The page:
Why It’s So Easy to Maintain Electric Heavy Equipment

You’ve likely heard that buying electric heavy equipment is better for your bottom line and return on investment. Some of the reasons are obvious, like no more diesel fuel. But the leading reason isn’t as apparent: Maintenance. There’s less of it with electric construction equipment—a lot less.

It all has to do with how equipment is designed, assembled and operated. Stanley Wang, director of product development at HEVI, details why electric heavy equipment is so easy to maintain and what little work is required.

Fewer Components, Fewer Concerns

Diesel loaders and excavators have large engines with multiple moving parts connected to systems like fuel injectors, exhaust systems, cooling units and air intakes.

“Diesel engines, oil filters and everything that’s associated with both take up a giant chunk of recurring maintenance,” Wang says. “Most of your maintenance costs go right there.”

Other under-the-radar components play significant factors, too.

“Some of the smaller stuff that most people overlook with diesel equipment are things like oil sampling, which is important for the health of diesel engines,” Wang says. “And it includes a lot of additional time and costs.”

None of this is a factor with electric heavy equipment, which is powered by lithium-ion batteries and has more electronic components with fewer moving parts, resulting in less wear and tear.

“Batteries are giant enclosed systems,” Wang says. “Take your phone, which has a battery. Most people have not taken their phones apart to maintain the battery. That’s because there really isn’t anything to maintain regarding the battery. The same applies here.”

Automatic Shut-Off, Less Idling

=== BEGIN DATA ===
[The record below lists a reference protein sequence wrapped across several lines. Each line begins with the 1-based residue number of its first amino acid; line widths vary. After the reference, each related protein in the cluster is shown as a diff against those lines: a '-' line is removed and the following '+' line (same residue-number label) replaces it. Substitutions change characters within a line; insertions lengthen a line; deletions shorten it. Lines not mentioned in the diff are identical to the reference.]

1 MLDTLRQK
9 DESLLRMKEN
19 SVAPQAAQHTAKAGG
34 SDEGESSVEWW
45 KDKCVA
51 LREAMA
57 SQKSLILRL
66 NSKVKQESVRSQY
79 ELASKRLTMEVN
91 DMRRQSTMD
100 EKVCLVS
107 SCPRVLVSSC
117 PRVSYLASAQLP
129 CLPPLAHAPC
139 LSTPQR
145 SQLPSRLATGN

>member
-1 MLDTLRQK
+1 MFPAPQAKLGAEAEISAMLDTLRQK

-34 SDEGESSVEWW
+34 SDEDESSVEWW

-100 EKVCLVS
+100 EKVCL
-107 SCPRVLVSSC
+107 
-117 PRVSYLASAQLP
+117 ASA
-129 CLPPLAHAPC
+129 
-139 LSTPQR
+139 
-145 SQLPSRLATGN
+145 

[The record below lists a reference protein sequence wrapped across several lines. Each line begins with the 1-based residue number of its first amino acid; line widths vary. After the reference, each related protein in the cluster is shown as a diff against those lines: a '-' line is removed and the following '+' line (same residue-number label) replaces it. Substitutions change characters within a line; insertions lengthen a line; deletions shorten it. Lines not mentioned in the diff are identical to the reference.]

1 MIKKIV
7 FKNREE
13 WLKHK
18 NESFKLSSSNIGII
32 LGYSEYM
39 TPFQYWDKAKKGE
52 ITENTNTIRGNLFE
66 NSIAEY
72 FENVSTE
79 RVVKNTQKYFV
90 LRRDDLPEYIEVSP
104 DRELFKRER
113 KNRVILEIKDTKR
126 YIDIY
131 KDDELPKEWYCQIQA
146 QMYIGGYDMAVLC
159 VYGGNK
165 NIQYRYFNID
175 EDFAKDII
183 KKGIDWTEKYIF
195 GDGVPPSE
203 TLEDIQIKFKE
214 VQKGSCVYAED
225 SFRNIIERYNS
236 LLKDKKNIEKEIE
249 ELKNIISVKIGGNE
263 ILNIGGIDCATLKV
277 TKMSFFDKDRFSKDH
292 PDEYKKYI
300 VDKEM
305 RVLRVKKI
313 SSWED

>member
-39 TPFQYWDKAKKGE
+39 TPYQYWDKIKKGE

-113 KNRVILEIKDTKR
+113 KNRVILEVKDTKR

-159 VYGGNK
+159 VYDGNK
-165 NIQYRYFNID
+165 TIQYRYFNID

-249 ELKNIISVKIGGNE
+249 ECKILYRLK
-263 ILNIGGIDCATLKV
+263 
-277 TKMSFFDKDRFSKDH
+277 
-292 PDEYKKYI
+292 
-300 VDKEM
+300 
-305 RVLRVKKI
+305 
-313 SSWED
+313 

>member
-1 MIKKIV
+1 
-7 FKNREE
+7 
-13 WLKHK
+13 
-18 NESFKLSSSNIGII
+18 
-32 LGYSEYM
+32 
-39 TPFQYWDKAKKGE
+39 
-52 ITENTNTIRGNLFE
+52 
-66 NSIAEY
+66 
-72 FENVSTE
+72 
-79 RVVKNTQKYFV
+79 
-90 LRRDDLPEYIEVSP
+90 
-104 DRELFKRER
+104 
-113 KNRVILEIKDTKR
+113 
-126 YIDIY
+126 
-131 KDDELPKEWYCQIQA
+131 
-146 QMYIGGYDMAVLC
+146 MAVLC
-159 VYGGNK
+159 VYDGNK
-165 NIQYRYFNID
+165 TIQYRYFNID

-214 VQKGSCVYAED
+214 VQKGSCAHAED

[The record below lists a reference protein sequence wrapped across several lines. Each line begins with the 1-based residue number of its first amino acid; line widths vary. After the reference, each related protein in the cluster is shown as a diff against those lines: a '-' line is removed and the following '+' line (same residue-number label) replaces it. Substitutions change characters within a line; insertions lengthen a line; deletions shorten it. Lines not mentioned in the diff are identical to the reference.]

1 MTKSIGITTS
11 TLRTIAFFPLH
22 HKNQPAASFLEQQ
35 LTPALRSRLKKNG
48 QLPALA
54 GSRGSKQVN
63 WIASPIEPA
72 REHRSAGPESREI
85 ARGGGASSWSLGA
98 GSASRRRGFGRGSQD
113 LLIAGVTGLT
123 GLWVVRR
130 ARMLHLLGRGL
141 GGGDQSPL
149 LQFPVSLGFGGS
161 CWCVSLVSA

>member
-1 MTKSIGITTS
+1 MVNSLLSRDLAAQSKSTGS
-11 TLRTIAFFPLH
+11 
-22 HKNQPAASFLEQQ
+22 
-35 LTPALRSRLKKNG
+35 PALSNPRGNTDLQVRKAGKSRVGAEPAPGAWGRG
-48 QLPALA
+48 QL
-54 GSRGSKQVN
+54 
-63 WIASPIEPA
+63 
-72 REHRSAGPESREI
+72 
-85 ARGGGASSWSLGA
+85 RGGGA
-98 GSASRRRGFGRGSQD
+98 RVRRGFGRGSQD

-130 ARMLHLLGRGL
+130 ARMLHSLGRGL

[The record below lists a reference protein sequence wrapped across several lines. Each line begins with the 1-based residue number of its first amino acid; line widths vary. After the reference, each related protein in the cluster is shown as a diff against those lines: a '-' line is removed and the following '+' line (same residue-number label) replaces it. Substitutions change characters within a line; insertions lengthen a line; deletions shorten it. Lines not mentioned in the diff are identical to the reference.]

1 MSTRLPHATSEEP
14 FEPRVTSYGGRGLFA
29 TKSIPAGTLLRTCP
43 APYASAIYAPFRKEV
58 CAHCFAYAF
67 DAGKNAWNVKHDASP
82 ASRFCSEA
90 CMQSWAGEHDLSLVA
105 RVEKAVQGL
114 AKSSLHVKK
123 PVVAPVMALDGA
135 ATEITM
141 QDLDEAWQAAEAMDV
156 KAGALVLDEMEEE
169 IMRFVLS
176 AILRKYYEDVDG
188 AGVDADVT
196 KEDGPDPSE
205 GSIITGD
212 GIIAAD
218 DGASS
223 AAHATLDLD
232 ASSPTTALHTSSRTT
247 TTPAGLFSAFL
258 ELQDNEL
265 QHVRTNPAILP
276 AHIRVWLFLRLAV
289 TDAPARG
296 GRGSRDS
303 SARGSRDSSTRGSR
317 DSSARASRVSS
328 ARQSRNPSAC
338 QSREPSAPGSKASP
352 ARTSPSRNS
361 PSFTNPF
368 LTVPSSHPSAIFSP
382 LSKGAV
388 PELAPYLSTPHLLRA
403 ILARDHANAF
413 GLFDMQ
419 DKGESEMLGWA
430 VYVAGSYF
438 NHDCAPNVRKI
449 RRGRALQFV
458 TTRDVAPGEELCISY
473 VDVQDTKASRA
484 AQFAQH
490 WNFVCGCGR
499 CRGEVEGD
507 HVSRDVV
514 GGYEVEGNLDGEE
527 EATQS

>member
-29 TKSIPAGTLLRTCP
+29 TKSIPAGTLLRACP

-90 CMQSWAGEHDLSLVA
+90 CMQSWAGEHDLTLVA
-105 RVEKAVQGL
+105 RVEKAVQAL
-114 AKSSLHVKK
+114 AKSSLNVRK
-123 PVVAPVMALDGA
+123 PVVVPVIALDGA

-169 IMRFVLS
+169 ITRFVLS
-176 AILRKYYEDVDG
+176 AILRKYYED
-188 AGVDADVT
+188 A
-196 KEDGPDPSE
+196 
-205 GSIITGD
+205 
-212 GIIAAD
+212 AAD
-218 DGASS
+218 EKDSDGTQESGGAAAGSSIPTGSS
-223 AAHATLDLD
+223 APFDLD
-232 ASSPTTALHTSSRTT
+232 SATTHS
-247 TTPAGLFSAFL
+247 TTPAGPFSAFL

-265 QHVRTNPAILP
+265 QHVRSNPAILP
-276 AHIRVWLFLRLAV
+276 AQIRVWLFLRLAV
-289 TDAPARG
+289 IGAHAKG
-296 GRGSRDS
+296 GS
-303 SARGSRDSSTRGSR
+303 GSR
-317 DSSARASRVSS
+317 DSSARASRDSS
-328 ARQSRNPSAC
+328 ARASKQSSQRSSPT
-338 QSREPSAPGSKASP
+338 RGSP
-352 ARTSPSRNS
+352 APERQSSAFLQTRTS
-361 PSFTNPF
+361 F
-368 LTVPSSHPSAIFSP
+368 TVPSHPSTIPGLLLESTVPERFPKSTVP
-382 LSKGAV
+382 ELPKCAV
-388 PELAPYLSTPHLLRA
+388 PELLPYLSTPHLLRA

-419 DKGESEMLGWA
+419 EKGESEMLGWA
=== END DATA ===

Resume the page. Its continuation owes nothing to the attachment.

According to industry analyses, a typical 36-ton excavator operates for about 1,000 hours annually—40% of which is spent idling, burning about 400 gallons of fuel per year. That much idling not only wastes fuel, but it also depletes warranty hours and increases additional maintenance.

None of these are factors with all-electric heavy equipment.

Unlike traditional diesel loaders and excavators, which need to keep fuel and fluids circulating even when idle, all-electric construction equipment automatically shuts off when it’s not in use. No more racking up unnecessary hours or wasted costs.

“Think of it in terms of using a computer or laptop, which goes into sleep mode when you stop using the machine. But the second you unlock the computer and make it active, it’s instantly ready to go and starts pulling power again,” Wang says. “Electric heavy equipment works very similarly.”

No Diesel Means No DEF or Filters

Electric heavy equipment doesn't require diesel exhaust fluid (DEF) or filters associated with internal combustion engines, which further reduces maintenance. Upkeep is limited to grease and hydraulic oil.

In contrast, diesel construction equipment necessitates routine inspections of fluid, filters and various other components. The decreased frequency of maintenance saves time and lowers the overall cost of operation, especially in indoor work environments.

“In indoor applications, diesel machinery has all sorts of regulations where you need exhaust scrubbers and other ventilation installation, and that’s a major amount of cost,” Wang says. “In the case of electric heavy equipment, you don't have to worry about these extra costs and cleanup.”

This shift means that more of your money is invested in the project job, not the equipment's upkeep. This is a significant advantage for projects where efficiency and cost-effectiveness matter by the hour, especially indoors.

How Much Does This Lack of Maintenance Save?

The decrease in maintenance for electric construction equipment can lead to an estimated 60% reduction in maintenance costs over the equipment’s lifespan compared to diesel counterparts, according to industry reports. HEVI’s self-analysis equates that percentage to over $30,000 annually in diesel and maintenance costs per machine. In some instances, the savings can be even more significant.

The result is a product that’s easier to maintain, has a longer lifespan and potentially a higher resale value, thanks to increasing demand and regulations favoring electric heavy equipment for years to come.

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